A USC study released Thursday found high rates of COVID-19 vaccination and prior infection before the delta and Omicron variant surges, casting doubt that the pandemic will end through herd immunity once enough people have been vaccinated or experienced a prior infection.

The study, which was released in JAMA Network Open, estimates that about 72% of people in L.A. County had either been vaccinated or had antibodies from a prior COVID-19 infection last April, before the Delta and Omicron variants caused significant surges in COVID-19 cases.

“Given that new variants continue to result in significant surges even in a place like L.A. County, which had some of the strictest mask mandates and most expansive testing capacity in the country — we need to pivot our pandemic response from minimizing infections to minimizing the harm from infections,” said Neeraj Sood, one of the study’s leaders and director of the COVID Initiative at the USC Schaeffer Center for Health Policy & Economics.

Researchers established eight testing sites in L.A. County, where they tested COVID-19 antibodies in 1,335 adults who were deemed a representative sample of county residents during two weeks in mid-April. The results were adjusted for demographics and vaccination rates using statistical methodology, according to USC.

The study found that 13% of participants received a positive COVID-19 test during the pandemic, and nearly 61% of participants were at least partially vaccinated.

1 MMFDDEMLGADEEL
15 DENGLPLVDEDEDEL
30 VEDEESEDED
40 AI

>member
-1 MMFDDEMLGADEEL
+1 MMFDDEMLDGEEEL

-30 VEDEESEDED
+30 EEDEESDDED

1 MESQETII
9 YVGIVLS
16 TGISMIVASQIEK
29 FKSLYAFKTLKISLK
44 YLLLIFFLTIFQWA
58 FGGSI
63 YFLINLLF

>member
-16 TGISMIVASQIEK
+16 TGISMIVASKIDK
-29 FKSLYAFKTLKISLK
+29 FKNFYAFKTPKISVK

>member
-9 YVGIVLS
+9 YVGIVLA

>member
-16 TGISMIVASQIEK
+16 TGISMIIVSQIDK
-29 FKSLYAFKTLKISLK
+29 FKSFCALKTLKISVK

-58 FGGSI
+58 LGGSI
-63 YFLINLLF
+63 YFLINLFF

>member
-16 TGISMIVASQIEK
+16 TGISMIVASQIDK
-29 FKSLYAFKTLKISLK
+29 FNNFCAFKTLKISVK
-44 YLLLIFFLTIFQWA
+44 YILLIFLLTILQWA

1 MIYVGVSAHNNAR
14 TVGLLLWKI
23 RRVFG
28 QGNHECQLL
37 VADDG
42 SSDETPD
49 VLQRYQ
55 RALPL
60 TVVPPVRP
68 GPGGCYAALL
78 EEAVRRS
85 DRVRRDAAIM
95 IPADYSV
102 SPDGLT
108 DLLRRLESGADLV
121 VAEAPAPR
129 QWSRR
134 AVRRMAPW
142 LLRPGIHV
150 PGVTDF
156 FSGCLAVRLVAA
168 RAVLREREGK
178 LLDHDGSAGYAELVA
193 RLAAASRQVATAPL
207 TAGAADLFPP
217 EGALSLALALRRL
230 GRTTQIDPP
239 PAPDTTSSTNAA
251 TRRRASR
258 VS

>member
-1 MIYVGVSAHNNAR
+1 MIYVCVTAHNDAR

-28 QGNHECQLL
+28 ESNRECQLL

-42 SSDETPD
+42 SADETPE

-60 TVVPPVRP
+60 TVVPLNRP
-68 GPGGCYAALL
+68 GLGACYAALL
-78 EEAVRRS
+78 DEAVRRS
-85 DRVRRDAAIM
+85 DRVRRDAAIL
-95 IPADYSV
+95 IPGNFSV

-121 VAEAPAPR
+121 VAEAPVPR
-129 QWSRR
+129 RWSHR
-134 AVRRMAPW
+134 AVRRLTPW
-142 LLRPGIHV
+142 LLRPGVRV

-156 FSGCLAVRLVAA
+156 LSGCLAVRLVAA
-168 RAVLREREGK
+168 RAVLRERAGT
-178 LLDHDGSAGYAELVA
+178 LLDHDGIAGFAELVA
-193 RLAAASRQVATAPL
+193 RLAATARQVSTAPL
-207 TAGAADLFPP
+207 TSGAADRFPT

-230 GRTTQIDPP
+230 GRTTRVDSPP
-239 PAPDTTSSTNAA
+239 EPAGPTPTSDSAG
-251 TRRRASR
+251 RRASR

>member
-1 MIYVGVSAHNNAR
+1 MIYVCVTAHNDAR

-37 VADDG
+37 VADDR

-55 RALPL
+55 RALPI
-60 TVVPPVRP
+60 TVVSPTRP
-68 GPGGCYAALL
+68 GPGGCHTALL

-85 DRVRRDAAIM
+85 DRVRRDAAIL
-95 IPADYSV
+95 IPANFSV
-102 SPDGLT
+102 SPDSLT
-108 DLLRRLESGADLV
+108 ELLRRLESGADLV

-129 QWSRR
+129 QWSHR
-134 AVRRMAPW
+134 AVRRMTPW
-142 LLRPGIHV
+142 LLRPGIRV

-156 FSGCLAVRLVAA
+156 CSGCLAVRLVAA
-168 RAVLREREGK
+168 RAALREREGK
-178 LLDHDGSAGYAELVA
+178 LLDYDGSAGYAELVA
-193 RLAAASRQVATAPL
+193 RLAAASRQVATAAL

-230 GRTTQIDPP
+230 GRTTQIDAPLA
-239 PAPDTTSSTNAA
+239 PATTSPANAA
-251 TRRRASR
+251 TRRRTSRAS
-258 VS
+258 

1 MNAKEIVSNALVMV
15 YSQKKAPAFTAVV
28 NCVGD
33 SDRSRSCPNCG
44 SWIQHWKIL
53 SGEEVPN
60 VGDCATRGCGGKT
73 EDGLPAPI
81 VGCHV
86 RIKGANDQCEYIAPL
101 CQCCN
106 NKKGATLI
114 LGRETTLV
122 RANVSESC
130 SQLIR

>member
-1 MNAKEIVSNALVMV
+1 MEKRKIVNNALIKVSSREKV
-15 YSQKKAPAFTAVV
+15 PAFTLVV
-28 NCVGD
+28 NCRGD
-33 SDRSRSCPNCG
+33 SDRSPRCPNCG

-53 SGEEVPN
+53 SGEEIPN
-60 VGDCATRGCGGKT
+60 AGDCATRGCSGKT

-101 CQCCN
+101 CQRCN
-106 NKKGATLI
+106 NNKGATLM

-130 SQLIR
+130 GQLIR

Almost 29% of unvaccinated participants had antibodies for COVID-19 because they had already been infected with the virus, giving them some protective immunity. Almost all of the unvaccinated participants who had been infected had antibodies, including participants who had COVID-19 several months before the study.

The study also found that Black adults and people from lower income households had much lower rates of protective immunity, even though they had higher rates of antibodies from past infection.

“These communities were hit on both sides: they generally had lower vaccination rates, especially in the first few months that vaccines were available, and they also were harder hit by the earlier waves of COVID,” Sood said.

The research team hopes policymakers and public health officials see the results and reconsider how COVID-19 will be addressed long-term.

“Testing the symptomatic, ensuring access to new treatments and encouraging vaccinations for high-risk populations should be the pillars of our pandemic response going forward,” Sood said. “These findings indicate that preventing COVID surges may be increasingly unrealistic, but we can ensure our healthcare system and hospitals have the needed capacity and patients have the care they need.”

The study was co-authored by Sood, Olivier Pernet, Chun Nok Lam, Angela Klipp, Rani Kotha and Andrea Kovacs.

Support was provided by Conrad N. Hilton Foundation, Office of the President of the University of Southern California, Los Angeles County Department of Public Health, U.S. Centers for Disease Control and Prevention, the Department of Population and Public Health Sciences of Keck School of Medicine of USC, Schaeffer Center for Health Policy & Economics, and Keck Family Foundation.

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